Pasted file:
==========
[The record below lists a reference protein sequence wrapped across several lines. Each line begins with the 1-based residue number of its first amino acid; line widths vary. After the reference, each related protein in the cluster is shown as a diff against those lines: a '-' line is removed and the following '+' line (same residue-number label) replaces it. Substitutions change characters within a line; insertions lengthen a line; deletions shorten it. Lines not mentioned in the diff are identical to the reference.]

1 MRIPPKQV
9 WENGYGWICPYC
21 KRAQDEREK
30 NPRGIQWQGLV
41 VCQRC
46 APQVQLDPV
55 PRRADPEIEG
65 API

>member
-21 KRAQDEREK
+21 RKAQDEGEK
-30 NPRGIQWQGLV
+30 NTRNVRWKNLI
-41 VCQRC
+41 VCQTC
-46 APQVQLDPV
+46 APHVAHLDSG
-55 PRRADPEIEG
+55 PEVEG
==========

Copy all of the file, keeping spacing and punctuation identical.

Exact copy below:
[The record below lists a reference protein sequence wrapped across several lines. Each line begins with the 1-based residue number of its first amino acid; line widths vary. After the reference, each related protein in the cluster is shown as a diff against those lines: a '-' line is removed and the following '+' line (same residue-number label) replaces it. Substitutions change characters within a line; insertions lengthen a line; deletions shorten it. Lines not mentioned in the diff are identical to the reference.]

1 MRIPPKQV
9 WENGYGWICPYC
21 KRAQDEREK
30 NPRGIQWQGLV
41 VCQRC
46 APQVQLDPV
55 PRRADPEIEG
65 API

>member
-21 KRAQDEREK
+21 RKAQDEGEK
-30 NPRGIQWQGLV
+30 NTRNVRWKNLI
-41 VCQRC
+41 VCQTC
-46 APQVQLDPV
+46 APHVAHLDSG
-55 PRRADPEIEG
+55 PEVEG